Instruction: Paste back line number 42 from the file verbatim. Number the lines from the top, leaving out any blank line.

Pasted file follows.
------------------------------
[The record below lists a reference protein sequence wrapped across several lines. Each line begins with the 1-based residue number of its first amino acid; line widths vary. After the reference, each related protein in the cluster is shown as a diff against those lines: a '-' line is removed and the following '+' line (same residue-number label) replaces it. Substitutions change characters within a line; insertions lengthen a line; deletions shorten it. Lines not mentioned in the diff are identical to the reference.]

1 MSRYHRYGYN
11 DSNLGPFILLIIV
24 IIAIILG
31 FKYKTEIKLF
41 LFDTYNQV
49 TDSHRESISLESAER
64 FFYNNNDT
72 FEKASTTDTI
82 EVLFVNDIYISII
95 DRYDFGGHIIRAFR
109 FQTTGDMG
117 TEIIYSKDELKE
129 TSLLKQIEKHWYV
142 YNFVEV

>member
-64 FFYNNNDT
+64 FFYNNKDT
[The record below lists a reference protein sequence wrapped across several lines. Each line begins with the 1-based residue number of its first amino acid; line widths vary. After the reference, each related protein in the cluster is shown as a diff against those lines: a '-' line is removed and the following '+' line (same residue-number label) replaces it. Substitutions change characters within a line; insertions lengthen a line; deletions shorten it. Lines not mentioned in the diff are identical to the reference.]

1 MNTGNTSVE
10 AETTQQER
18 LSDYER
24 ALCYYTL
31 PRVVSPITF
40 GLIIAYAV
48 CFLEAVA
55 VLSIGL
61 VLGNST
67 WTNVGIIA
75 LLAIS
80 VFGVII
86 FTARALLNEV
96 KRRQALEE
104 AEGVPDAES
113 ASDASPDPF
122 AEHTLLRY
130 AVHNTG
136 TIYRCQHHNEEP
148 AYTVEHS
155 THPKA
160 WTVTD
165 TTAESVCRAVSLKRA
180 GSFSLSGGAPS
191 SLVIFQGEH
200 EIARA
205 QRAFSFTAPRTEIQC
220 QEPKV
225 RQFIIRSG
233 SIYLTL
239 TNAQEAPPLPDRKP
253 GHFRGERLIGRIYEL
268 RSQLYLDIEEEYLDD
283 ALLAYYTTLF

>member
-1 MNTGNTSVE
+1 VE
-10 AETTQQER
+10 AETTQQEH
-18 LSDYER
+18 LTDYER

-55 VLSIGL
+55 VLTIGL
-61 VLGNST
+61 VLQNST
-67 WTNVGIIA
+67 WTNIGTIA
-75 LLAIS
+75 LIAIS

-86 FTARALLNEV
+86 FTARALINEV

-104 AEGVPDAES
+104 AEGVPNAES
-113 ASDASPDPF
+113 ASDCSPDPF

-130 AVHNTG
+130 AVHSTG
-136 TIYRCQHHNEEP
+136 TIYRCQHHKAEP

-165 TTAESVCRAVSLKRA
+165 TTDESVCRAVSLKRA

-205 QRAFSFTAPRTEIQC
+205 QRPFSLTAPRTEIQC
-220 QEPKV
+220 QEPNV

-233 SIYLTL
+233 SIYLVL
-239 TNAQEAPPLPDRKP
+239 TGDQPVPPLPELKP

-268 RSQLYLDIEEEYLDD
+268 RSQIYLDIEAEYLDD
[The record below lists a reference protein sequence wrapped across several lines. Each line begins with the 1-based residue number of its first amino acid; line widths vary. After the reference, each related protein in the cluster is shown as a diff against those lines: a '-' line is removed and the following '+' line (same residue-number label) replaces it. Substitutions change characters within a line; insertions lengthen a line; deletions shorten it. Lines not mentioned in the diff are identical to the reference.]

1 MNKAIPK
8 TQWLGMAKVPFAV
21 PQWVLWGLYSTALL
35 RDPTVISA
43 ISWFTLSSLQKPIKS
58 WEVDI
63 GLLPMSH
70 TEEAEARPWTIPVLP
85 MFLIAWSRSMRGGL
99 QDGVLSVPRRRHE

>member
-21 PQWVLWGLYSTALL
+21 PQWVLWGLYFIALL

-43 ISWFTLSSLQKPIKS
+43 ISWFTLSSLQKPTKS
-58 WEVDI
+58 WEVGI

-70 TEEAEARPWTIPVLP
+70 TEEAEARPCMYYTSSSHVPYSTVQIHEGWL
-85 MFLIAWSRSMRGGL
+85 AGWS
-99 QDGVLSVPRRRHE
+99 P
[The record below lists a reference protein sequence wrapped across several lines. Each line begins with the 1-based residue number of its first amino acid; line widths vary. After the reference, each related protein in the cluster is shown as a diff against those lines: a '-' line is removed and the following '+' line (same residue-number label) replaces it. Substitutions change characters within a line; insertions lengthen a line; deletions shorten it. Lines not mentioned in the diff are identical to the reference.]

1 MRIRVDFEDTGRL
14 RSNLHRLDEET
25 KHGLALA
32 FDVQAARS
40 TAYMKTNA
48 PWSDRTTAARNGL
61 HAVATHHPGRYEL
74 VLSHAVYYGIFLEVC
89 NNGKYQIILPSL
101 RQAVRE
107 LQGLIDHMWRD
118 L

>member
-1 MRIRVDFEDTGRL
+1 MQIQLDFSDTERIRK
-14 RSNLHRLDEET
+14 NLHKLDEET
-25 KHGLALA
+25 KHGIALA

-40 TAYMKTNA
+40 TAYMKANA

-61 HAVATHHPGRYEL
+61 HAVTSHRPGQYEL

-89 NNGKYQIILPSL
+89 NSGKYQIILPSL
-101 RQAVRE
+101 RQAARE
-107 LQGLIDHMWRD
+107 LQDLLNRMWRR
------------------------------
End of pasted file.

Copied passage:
165 TTAESVCRAVSLKRA